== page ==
George Osborne ‘to miss debt reduction target by £22bn’

The outlook came as Britain’s manufacturers contracted for a sixth month running in October on worrying signs of a collapse in export demand from Asia, prompting economists to declare a “dismal start” to the fourth quarter after the sharp rebound in growth in the three months to September, reports The Telegraph.

Cutting its UK growth forecast for 2013 due to the weaker global outlook, think-tank NIESR said the Chancellor would miss his target of having debt falling as a proportion of GDP by 2015/16 by two years. To fill the hole, the Treasury would need to top up the £123bn austerity programme with another £22bn, NIESR’s UK economist Simon Kirby said.

The scale of the forecast miss would be too big to correct, Mr Kirby said. “We certainly wouldn’t advocate an increase in fiscal consolidation but it does highlight the fact that the Government should introduce consultation on its fiscal framework in the Autumn statement that will have more credibility going forward.”
NIESR is the second leading forecaster to urge the Chancellor to ditch his targets just two-and-a-half years after introducing them. In September, the Institute for Fiscal Studies also suggested he launch consultation on a new set of golden rules in the Autumn statement on December 5.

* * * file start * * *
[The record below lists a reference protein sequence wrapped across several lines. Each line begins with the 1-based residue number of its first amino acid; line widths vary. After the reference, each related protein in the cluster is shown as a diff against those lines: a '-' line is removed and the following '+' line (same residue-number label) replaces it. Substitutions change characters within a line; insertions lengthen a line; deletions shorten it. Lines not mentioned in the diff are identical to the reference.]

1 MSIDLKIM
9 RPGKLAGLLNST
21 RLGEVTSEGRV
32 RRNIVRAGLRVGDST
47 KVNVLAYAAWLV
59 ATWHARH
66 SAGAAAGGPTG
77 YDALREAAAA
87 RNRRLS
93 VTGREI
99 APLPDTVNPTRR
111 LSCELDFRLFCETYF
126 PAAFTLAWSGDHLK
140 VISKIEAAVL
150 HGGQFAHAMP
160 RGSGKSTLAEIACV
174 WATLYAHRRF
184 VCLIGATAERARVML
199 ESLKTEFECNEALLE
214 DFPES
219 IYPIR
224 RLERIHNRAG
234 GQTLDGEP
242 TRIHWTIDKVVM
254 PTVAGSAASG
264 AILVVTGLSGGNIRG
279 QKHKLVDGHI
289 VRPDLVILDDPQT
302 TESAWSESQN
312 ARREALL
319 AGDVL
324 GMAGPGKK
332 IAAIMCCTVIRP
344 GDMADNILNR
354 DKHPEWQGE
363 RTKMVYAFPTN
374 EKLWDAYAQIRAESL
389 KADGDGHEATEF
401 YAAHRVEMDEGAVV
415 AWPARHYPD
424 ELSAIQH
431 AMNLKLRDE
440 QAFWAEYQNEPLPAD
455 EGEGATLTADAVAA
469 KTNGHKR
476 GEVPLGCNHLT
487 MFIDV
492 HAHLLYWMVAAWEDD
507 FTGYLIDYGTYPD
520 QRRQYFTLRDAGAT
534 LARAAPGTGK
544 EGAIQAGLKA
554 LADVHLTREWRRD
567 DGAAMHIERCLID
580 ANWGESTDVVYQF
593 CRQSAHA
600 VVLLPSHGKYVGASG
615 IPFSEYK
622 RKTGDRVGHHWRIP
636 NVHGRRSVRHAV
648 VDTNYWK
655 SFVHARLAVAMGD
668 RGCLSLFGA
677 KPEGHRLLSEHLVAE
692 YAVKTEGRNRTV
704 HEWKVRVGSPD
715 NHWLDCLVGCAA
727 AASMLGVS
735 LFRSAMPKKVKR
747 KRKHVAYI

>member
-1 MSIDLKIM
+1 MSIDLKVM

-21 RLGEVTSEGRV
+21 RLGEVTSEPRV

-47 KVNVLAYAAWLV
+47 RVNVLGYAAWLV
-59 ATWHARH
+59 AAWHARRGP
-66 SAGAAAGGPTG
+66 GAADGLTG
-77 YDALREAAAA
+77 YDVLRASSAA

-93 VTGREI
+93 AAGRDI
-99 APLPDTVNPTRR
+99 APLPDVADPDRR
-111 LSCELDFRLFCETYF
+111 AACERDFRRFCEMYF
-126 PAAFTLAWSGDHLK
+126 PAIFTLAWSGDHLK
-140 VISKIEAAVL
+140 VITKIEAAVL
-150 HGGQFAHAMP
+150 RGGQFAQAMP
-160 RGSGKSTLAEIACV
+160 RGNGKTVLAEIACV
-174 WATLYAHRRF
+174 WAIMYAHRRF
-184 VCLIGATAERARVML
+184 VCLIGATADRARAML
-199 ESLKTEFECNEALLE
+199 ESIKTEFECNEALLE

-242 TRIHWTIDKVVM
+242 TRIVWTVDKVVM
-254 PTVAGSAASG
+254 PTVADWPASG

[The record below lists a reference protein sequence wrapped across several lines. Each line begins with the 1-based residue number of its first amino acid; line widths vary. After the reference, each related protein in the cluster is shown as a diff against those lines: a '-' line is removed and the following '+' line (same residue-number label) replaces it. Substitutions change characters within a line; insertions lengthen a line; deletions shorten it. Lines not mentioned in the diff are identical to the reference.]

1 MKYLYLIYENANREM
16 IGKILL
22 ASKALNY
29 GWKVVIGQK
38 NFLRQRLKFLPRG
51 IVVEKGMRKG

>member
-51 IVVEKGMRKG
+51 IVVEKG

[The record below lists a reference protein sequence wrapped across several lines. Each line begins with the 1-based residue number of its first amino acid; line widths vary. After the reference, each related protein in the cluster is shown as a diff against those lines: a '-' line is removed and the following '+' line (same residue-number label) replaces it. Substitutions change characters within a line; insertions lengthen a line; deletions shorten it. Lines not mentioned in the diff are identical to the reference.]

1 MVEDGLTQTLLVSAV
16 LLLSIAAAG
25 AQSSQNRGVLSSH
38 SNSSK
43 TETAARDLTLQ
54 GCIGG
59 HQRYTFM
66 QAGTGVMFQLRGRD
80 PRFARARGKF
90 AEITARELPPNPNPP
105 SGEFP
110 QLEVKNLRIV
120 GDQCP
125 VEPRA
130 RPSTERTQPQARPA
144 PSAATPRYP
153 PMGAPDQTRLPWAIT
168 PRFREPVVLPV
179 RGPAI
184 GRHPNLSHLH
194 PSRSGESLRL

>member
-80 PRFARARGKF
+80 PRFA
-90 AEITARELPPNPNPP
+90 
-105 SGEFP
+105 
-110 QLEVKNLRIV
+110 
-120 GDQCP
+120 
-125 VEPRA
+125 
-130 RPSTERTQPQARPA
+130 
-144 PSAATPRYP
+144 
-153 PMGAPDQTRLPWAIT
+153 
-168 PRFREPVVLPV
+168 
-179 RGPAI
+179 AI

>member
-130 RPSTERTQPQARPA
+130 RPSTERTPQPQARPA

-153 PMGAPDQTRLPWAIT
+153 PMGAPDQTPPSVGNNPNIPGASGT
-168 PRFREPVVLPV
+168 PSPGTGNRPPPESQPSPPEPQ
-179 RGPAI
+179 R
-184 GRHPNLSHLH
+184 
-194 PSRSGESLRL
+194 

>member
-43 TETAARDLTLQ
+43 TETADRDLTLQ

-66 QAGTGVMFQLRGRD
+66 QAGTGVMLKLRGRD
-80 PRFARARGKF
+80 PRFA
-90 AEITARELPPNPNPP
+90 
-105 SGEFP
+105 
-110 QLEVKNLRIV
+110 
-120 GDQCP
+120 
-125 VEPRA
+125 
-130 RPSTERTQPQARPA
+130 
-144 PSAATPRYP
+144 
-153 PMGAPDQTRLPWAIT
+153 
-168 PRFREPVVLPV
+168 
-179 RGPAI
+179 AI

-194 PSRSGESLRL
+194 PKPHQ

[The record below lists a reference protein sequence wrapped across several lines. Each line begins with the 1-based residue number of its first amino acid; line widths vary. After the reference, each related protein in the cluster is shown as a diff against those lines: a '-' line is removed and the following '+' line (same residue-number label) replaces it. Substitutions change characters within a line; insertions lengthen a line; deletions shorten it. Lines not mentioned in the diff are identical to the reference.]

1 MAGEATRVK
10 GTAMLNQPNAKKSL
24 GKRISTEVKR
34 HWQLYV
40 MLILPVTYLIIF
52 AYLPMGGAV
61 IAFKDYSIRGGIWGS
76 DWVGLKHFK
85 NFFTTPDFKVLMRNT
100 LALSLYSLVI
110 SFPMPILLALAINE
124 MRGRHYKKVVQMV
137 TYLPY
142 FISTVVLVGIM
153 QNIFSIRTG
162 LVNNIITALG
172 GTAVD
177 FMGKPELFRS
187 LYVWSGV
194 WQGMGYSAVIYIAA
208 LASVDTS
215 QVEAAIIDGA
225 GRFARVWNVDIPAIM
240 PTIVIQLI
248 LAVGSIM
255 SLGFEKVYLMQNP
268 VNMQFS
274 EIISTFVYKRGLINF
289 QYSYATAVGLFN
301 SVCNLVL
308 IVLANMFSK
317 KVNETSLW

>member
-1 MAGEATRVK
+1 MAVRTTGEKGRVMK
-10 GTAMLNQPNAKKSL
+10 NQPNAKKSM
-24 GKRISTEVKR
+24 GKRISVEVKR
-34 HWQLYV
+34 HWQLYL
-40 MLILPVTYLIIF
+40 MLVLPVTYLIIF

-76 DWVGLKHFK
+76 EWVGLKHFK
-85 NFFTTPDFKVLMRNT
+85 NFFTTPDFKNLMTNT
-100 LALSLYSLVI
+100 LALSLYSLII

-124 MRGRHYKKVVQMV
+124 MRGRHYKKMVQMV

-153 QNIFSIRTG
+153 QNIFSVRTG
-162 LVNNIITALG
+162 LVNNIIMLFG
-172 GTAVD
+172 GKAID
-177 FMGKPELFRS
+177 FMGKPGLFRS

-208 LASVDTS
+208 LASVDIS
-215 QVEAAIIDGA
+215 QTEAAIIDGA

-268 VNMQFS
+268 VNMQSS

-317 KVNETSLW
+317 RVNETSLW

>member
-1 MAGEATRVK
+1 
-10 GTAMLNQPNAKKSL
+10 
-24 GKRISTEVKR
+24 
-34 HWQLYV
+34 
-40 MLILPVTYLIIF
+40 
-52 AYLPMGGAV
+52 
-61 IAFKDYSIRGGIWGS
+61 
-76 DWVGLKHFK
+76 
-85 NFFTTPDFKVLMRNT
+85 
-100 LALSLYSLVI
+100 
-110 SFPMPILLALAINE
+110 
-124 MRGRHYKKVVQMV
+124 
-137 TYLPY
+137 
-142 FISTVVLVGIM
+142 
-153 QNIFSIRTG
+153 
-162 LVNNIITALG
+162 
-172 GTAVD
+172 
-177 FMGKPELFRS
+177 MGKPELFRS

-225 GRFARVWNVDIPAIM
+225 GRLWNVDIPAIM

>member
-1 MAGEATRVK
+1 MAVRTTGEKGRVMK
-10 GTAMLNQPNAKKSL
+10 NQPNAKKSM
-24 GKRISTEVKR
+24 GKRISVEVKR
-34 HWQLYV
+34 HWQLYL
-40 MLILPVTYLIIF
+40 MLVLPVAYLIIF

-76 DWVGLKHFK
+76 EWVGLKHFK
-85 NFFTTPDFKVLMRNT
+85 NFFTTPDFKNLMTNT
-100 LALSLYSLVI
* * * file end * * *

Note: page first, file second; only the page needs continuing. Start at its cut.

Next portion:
Although NIESR expects the Chancellor to miss his debt reduction target, it predicted that he will hit his key rule a year early – to eliminate the structural budget deficit within a rolling five-year timeframe.

However, Jonathan Portes, NIESR director, said: “The Treasury put in the [debt] target to make the [deficit] target more credible. If you dump the [debt] target, then the [deficit] target doesn’t add up. The framework doesn’t look like it’s going to stand the test of time for much longer.”

Bank of England Governor Sir Mervyn King has said the Chancellor should not worry about missing the target by a year if it is due to weak growth caused by external factors. NIESR has expected the Government to miss the debt target since January 2011 but has so far been proved wrong.

NIESR cut its UK growth forecast for next year from 1.3pc to 1.1pc and said growth will remain below the long-term 2pc trend at 1.7pc in 2014. However, it raised its forecast for this year from a contraction of 0.5pc to a contraction of just 0.1pc. It also reiterated that the Government should be slowing the pace the austerity to drive growth.

The weak outlook came as the purchasing managers’ index (PMI) for manufacturing compiled by Markit and the Chartered Institute of Purchasing & Supply found that factory output fell from 48.1 in September to 47.5, weaker than the consensus forecast of 48, where any figure below 50 indicates contraction.

October was the sixth consecutive monthly decline, and the third month running of worsening data. The output data was last lower in July.

Alan Clarke of Scotiabank said: “This is a continuation of a theme that has been running all year – domestic fundamentals aren’t great, but they have been improving. By contrast, the overseas sector is holding us back and that is particularly evident in export facing sectors such as manufacturing.”